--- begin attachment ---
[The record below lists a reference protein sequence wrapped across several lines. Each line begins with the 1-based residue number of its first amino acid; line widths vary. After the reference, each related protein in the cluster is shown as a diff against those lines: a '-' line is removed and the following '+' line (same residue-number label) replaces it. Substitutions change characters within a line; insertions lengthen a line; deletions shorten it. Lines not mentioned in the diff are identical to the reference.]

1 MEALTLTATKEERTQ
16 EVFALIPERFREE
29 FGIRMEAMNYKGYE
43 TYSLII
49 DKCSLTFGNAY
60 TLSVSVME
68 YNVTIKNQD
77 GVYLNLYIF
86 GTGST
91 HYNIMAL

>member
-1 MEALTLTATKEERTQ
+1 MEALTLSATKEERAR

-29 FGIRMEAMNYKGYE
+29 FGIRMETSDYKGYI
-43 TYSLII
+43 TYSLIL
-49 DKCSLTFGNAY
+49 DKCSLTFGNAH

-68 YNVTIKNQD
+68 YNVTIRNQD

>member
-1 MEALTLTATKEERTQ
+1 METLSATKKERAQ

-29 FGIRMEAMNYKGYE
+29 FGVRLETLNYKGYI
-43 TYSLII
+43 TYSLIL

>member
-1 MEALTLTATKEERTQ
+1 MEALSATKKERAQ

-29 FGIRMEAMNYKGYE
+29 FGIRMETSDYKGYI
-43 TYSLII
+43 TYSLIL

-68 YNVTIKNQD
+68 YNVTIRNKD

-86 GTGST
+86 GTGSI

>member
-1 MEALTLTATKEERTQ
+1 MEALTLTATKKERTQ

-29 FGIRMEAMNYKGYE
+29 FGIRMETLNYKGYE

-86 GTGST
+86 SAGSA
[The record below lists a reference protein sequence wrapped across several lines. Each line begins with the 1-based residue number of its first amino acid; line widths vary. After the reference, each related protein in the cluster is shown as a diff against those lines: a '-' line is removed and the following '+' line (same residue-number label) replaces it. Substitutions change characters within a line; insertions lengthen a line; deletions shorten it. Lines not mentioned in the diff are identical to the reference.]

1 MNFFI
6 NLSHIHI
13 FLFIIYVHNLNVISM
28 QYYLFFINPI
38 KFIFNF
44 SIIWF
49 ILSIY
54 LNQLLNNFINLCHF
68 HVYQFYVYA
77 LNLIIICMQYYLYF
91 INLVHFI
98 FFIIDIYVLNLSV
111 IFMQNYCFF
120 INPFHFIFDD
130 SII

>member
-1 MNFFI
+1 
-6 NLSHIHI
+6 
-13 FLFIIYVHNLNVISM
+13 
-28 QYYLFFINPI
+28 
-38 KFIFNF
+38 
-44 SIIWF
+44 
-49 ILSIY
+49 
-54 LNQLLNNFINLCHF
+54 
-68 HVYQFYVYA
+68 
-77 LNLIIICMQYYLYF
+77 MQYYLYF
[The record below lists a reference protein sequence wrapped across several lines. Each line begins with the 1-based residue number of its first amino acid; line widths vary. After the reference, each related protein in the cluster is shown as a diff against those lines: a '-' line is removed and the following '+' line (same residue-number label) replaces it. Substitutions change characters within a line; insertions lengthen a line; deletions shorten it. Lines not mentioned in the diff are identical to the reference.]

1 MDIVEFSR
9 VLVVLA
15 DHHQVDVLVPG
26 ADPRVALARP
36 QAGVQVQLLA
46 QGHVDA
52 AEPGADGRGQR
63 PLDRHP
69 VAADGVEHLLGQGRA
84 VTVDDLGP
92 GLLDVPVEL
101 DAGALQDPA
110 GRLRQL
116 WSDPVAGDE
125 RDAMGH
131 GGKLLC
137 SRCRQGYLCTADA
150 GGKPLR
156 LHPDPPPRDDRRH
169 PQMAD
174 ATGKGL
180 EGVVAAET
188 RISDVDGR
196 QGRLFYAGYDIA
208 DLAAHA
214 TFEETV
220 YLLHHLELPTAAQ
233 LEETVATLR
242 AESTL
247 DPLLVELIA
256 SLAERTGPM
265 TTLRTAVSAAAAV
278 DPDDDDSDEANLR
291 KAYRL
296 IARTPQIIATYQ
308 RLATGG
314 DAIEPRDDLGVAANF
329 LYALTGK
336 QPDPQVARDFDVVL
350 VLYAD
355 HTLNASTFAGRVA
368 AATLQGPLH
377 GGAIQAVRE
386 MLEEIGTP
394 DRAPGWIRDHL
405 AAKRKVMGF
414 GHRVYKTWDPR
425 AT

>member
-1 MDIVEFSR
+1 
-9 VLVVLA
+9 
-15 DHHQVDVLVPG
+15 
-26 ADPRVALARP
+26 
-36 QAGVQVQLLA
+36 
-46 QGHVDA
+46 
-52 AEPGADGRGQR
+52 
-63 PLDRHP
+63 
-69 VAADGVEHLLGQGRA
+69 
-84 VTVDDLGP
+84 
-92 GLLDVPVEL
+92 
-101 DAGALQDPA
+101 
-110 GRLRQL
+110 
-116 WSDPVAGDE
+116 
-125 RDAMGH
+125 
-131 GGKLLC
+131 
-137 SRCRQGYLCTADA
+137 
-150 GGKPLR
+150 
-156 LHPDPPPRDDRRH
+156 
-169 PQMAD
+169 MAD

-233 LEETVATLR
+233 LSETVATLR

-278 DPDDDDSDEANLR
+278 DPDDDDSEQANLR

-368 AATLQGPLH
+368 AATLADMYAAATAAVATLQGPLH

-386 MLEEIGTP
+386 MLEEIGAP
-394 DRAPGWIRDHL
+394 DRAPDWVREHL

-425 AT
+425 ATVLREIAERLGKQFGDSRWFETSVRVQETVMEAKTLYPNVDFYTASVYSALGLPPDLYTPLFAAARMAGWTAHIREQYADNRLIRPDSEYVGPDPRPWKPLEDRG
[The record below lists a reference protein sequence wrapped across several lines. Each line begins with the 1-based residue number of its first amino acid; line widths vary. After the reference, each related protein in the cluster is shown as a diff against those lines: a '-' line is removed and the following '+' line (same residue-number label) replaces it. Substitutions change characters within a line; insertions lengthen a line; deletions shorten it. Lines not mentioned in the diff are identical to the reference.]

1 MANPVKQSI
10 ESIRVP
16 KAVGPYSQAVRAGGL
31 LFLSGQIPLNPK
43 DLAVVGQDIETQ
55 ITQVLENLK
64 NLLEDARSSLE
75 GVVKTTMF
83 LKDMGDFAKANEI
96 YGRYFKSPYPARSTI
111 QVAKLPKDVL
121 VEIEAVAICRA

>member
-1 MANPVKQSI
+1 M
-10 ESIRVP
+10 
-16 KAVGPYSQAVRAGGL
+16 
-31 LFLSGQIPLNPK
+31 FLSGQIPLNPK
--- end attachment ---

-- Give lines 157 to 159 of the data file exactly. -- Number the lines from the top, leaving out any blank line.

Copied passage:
-101 DAGALQDPA
+101 
-110 GRLRQL